Apps, SLPeep

Apraxia Ville – A Review

Apraxia Ville

by Smarty Ears, LLC


Apraxia Ville is designed for use by Speech-Language Pathologists working with children diagnosed with Apraxia of Speech. The app targets consonants and vowels in isolation, at the word level (CV & CVC), and in word sets (CV + CV or CVC + CVC).

Price: $21.99 (just released March 20, 2013)

opening screen of Apraxia Ville by Smarty Ears

Childhood Apraxia of Speech (CAS)

ASHA’s Position on the diagnosis of Childhood Apraxia of Speech says it “exists as a distinct diagnostic type of childhood speech sound disorders that warrants research and clinical services.” Furthermore, ASHA highlights three distinctive features SLPs should look for in addition to a comprehensive speech and language evaluation: (1) inconsistent errors on consonants and vowels in repeated productions of syllables/words, (2) irregular co-articulatory transitions between productions, and (3) excess, equal, and/or reduced prosody (intonation). These three features are not always present in every case of CAS occurrence, but help distinguish CAS from other speech sound disorders. Apraxia Ville targets the three main features ASHA mentions exceptionally well. Allow me to explain…


  • There are three distinct activities – Sounds, words, and word sets (both consonants and vowels)
  • Proprioceptive feedback – Select target sounds, watch illustration/avatar make the sound, and/or select camera to have client practice and see their oral-motor and lingual movements
  • Word level motor planning – Select word families (i.e. /p, b, m/) to target in addition to at least 1 of 10 vowels at either CV or CVC level.
  • Co-articulation – The Word Farm activity offers either 2 or 3 words to practice any CV or CVC combination as mastery at word level is successful. Creating a motor plan from word to word using target sounds is easy in this activity.
    • Ex. pan + pass, pan + path, pan + paw <– CAS makes these word combinations tricky
  • Prosody – In the Word Farm (word sets), a client can practice varying intonation once articulation of the consonants and vowels become more consistent.
    • For example, place increased stress on the second CVC word such as pan + PASS, with the pitch and loudness increasing on pass.
  • Progress Monitoring and Homework – Homework sheets can be created based on the therapy session targets, results, and performance during the activities. Graphs showing percentages for consonants and vowels are available for reference once a child’s profile is created.

What I Like

  • Tailor-made for a Speech-Language Pathologist. Whether a child is working on basic, voluntary lip closure to a child at the word level struggling with prosody, Apraxia Ville offers an evidence-based approach to target the speech difficulties children with CAS face.
  • Graphics and Design. The farm-theme is not too cutesy or distracting from the tasks at hand. In fact, it seemed motivating for students to “work on the farm” while in speech class.
  • The Sound Window. Either the stand-alone activity or the window on the side of the barn, the option to put the child into the app is nothing short of amazing. When you touch the camera, the child’s face is on the side of the barn. They start begging for something to do! (data taking dream!!).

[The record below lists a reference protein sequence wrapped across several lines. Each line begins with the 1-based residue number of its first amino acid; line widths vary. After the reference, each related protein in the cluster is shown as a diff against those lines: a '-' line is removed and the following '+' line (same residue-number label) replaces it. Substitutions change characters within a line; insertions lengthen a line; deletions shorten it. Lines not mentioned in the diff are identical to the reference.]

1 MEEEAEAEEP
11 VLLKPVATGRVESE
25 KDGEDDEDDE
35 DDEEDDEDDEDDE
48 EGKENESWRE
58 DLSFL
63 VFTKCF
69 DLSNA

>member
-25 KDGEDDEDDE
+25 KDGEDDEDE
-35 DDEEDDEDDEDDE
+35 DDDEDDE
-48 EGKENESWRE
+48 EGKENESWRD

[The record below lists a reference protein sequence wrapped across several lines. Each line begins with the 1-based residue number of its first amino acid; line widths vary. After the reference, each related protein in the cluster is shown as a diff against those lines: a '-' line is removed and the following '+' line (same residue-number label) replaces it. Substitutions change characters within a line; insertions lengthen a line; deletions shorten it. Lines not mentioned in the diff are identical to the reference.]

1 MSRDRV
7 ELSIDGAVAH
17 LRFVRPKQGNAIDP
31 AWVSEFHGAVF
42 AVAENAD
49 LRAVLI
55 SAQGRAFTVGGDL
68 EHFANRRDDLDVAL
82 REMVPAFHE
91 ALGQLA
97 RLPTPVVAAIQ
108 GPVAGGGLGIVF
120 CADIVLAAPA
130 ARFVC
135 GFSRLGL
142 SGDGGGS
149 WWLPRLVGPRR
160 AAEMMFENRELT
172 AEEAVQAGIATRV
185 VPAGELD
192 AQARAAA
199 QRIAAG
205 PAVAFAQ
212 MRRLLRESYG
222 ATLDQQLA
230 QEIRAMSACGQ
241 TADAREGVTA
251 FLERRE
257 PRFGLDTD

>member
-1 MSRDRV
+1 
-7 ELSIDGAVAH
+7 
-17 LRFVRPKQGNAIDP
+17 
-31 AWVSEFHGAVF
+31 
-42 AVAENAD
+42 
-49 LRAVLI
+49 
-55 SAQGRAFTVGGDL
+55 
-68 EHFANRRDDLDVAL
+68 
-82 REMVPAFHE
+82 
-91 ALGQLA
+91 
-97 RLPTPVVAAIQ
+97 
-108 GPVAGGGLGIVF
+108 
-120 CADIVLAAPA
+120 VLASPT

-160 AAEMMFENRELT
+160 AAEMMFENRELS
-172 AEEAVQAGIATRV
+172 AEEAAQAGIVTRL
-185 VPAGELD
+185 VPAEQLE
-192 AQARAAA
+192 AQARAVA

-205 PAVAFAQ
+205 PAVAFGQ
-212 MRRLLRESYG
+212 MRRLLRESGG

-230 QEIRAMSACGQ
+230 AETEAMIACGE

• Quick Play. While I added student profiles for those I will use the app consistently with, the option to quickly open an activity and begin is priceless.
My favorite part! Can you tell I'm making the /b/ sound?
My favorite part! Can you tell I’m making the /b/ sound?


  • Note taking – As long as my clients are in Smarty Ear’s Therapy Report Center (free) app, I can add a progress note regarding type of physical prompts used to illicit a specific motor movement. However, I would like this feature within the Apraxia Ville app itself.
  • Vowel settings – I find myself wanting to use the app because of the word sets or word families for children with severe phonological difficulties. However, they do not need to work on vowels. I want to still be able to select types of vowels, but just not have them appear in the targets.
  • Continue to be amazing. Please and thank you!


Smarty Ears did provide a free copy of Apraxia Ville, however the opinions, suggested uses, impressions, and evidence are all my own findings.

Get your copy Today!!

2 thoughts on “Apraxia Ville – A Review”

  1. I love how you have combined EBP principles with your app reviews!! Any tips as to how to use the iPad in therapy with small groups (3+)?? I’m in my school placement right now and the kids love the iPad and I love using it, but every time I try it seems like the kids are spending a lot of time waiting for “their turn” with the iPad OR crowding around it/invading other’s personal space to see (which is never good in middle school!).

    1. I’ve used all the apps I’ve reviewed in groups of 3-4 at my school placement. If available, use a projector and connect to your iPad with a VGA adaptor to project the iPad screen. Otherwise, when it’s a clients turn I have them work first then demonstrate what they are doing during their turn. For instance, when using Apraxia Ville, the student can use the mirror feature, then instruct the others to do what they did. That tends to keep the iPad frenzy at bay while each takes their turn. šŸ™‚ hope that helps!

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